More than 250 Hispanic/Latino Catholics from throughout the Archdiocese of Hartford gained further inspiration for their work as “missionary disciples” — evangelizers of the Catholic faith in their local communities — when they met for the archdiocesan encuentro, or “encounter,” on Sept. 16 at the Archdiocesan Center at St. Thomas Seminary in Bloomfield.
To deepen their commitment to the New Evangelization, the full-day event included speakers, music, small group discussions and Mass with Archbishop Leonard P. Blair. The Mass was concelebrated by the many priests and deacons who serve the more than 20 Hispanic/Latino communities in the archdiocese.
The archdiocesan encuentro was part of the “V Encuentro,” or “Fifth Encounter,” a national initiative called by the United States Conference of Catholic Bishops (USCCB) in which the Catholic Church gathers with Hispanic/Latino Catholics, the fastest-growing Catholic community in the United States.
Referring to their efforts to date, Archbishop Blair told the Hispanic/Latino missionary disciples, “Thank you to each and every one of you for what you’re doing. For me it is the seed of a beautiful thing for our whole archdiocese and for our whole country. The Hispanic/Latino community has such a beautiful contribution to make.”
Participants were also welcomed by Sister Mary Grace Walsh of the Apostles of the Sacred Heart of Jesus, provost of the Office of Education, Evangelization and Catechesis; Father Steven Boguslawski, vicar general and moderator of the curia; and Sister Clare Millea, director of the Office of Faith and Culture.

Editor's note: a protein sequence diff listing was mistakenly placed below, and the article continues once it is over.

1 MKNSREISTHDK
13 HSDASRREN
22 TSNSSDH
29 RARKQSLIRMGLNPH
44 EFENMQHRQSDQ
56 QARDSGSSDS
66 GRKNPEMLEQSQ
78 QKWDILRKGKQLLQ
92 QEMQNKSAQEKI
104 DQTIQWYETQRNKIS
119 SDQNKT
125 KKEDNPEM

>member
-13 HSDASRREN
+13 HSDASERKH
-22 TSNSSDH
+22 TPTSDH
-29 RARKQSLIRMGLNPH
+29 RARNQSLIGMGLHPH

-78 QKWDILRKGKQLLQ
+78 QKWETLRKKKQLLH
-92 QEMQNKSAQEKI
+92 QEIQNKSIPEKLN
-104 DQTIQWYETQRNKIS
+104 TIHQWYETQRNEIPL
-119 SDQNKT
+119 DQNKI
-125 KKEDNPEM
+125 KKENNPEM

Father Boguslawski shared a poem in Spanish, and Auxiliary Bishop Emeritus Peter A. Rosazza led the group in the V Encuentro Prayer.
Father Diego Jimenez, pastor of All Saints Parish in Waterbury, gave an animated talk titled “Taking the First Step.” He spoke passionately, urging the crowd to keep doing what missionary disciples are supposed to do — go out as the face of the Catholic Church and bring people closer to God and the Church. He received a resounding round of applause from the attendees.
Father Israel Rivera, pastor of St. Joachim Parish in New Britain, preached an impassioned homily on the day’s Gospel reading about the importance of true forgiveness.
In the afternoon, the audience seemed charmed by two young adults who shared their thoughts on evangelizing the faith.
Juan Arroyo of St. Joachim Parish in New Britain spoke at length. So did 20-year-old Andrea Rivera, leader of Youth in Action with Christ at St. Augustine Parish in Hartford.
The young Rivera discussed the need to encounter others, even within one’s own parish. “It’s important to show them how much we care,” she stressed. Rivera noted that she tries to be aware of everyone around her at Mass. “I think, ‘Who are these people? Can I be friends with them? Or will we be strangers forever?’”
Encountering others involves true listening, she said. Young teens in particular need to be listened to, she said, since they are “vulnerable to all these things they’re seeing.” And, as a youth leader, she has found that the quiet ones are the curious ones, who often have the most questions about the faith.